The Little Tern (Sterna albifrons) is Australia’s smallest tern. It is listed as an endangered species in New South Wales. The species is an ecological specialist, needing specific conditions for feeding and breeding and it currently has a population and distribution reduced to a critical level, with poor recovery potential in the face of severe threats. There is a breeding colony on the Central Coast, and though the main nest sites are fenced, it is in a very busy area and most people seemed to treat it as just another seagull.
The Little Tern in NSW is strictly a coastal species, nesting in estuaries or on coastal beaches, and feeding in nearby waters. Most of the nesting sites in NSW are sand-spits, sand islands or beaches within or adjacent to the estuaries of rivers, creeks and coastal lakes. Nesting usually occurs at or near the mouth of the estuary.
Little Terns nest on the ground in the open. The nest is a simple scrape, usually unadorned, although sometimes lined by the birds with shell fragments, tiny pebbles or other material. Nests are typically located on flat or gently sloping ground, on a loose, sandy substrate with abundant surface shell-grit or pebbles, and bare or almost bare of vegetation. The birds appear to select sites with good visibility all around for the sitting bird, and with good camouflage for the mottled eggs and chicks. Nests are usually located close to the water, mostly within 150 m of, and less than 1.5 m above the high water mark. Little Terns tend to avoid vegetated areas and will abandon a traditional nesting site if it becomes too overgrown. However, clumps of vegetation, driftwood and other beach debris are important for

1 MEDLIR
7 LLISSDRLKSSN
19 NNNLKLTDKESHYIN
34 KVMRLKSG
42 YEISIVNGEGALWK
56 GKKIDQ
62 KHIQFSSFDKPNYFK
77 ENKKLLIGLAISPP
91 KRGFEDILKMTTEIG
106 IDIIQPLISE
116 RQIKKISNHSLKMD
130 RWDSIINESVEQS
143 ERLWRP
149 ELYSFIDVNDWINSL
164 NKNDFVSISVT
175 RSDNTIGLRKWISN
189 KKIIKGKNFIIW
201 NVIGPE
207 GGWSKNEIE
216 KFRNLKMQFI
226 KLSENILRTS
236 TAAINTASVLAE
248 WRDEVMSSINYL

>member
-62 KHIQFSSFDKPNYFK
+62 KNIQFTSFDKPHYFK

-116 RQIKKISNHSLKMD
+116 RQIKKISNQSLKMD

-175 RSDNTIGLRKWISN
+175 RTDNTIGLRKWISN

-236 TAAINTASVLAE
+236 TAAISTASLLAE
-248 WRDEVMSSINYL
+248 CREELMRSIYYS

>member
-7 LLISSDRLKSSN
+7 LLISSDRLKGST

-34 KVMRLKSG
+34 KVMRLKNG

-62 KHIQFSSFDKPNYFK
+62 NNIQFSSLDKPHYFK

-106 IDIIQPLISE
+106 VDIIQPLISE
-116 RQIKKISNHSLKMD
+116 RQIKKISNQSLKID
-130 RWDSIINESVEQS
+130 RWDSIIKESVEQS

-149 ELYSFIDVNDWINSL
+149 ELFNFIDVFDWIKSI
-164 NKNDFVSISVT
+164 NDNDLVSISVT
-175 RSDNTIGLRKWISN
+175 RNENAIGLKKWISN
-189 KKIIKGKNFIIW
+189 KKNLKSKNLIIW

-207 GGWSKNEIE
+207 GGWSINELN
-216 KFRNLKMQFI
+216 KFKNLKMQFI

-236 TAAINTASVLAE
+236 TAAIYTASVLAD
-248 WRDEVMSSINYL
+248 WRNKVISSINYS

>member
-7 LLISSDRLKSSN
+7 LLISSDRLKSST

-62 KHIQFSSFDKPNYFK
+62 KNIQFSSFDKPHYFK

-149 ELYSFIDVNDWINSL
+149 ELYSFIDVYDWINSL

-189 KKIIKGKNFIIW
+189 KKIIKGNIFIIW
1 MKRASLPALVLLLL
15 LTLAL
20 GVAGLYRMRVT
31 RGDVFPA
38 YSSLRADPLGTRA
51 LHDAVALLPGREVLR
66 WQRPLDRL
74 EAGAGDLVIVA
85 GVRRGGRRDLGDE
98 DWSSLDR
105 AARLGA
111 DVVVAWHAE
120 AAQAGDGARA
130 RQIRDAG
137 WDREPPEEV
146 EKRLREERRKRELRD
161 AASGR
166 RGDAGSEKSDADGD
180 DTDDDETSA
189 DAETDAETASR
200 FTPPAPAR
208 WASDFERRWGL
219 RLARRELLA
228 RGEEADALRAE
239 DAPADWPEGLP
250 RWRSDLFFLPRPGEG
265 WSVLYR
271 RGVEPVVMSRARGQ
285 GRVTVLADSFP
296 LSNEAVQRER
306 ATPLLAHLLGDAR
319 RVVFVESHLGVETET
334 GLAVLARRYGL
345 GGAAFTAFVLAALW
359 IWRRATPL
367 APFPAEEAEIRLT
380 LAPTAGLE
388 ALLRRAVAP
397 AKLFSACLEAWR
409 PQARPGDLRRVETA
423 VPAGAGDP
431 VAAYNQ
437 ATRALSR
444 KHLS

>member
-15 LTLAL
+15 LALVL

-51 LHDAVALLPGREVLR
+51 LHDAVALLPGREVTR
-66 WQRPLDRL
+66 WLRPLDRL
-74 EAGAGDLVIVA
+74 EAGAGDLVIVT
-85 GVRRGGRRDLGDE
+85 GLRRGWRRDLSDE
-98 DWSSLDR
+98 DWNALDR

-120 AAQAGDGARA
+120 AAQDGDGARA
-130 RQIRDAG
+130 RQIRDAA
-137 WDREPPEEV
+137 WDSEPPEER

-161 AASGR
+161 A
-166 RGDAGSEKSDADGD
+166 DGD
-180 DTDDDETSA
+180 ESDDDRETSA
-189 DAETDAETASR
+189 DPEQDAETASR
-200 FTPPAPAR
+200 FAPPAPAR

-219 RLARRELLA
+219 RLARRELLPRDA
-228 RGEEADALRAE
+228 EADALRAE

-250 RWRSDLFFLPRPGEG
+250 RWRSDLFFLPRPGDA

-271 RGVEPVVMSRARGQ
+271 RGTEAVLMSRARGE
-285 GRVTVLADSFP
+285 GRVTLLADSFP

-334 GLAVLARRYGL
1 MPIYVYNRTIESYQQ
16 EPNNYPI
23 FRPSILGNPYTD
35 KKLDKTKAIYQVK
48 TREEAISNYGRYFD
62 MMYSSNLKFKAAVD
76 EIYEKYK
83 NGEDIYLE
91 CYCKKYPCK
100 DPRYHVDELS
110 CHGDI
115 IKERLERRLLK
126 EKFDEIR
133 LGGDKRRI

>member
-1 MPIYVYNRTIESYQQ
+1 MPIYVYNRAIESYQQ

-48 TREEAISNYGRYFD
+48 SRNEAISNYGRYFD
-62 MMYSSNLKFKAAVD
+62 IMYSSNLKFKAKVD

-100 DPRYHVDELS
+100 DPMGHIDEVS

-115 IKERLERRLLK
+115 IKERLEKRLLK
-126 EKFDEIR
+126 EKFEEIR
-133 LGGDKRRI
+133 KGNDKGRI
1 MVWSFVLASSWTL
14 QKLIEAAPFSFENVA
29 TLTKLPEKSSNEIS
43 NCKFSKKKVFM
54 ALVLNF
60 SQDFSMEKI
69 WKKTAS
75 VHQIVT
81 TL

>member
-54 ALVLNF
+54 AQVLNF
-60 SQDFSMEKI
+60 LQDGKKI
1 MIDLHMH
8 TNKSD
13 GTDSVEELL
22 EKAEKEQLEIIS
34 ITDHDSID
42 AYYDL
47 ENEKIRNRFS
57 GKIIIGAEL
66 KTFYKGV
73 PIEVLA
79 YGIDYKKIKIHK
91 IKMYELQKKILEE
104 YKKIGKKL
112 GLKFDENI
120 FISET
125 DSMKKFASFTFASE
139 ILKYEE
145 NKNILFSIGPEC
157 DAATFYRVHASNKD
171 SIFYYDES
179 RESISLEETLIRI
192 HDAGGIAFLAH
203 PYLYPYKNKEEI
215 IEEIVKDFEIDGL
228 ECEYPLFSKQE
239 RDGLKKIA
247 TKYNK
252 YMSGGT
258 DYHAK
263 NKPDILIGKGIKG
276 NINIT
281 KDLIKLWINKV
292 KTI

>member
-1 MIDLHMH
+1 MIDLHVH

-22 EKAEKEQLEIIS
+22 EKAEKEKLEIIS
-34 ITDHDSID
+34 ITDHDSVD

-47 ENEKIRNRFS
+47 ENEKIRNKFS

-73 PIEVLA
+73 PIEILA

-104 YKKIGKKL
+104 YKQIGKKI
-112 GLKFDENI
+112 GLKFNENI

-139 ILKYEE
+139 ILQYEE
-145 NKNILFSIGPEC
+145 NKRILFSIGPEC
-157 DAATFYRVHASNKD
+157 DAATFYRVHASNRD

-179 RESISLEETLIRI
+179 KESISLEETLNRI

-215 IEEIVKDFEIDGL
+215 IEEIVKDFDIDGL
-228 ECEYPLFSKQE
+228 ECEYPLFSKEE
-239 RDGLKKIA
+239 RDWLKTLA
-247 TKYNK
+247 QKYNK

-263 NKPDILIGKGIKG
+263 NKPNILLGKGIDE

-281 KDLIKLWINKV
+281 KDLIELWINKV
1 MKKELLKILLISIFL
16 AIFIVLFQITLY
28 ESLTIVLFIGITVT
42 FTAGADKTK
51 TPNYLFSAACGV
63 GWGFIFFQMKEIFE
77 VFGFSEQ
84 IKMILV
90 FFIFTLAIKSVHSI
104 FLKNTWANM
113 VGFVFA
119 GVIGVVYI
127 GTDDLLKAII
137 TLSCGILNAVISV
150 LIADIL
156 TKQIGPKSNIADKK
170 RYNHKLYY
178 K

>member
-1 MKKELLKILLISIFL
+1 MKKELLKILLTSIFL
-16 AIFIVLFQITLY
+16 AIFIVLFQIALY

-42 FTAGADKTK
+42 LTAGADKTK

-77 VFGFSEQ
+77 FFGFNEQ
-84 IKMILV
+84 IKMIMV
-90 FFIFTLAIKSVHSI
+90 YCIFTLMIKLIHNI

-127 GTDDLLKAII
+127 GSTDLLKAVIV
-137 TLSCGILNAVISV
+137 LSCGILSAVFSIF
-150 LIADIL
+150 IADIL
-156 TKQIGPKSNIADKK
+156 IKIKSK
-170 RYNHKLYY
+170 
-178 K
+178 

providing shelter and shade for the chicks once they leave the nest.
While currently Little Terns breeding in Australia are classified with those breeding in eastern Asia as subspecies sinensis, it is thought that not only might the Australian birds eventually be recognised as a separate subspecies, but that the genetic differences between Little Terns breeding in south-eastern Australia and those breeding in the Gulf of Carpentaria might see the Australian Little Terns classified as two distinct subspecies.
Little Terns return to NSW during September to November. Nesting begins in October or November and continues through into January or February. Numbers then decline as the birds leave on migration from March to May. The group at The Entrance included both breeding (with yellow bill) and non-breeding birds, and a number of juveniles with buff-brown plumage. I didn’t go near the nesting site, but have heard reports from site monitors that there are babies there.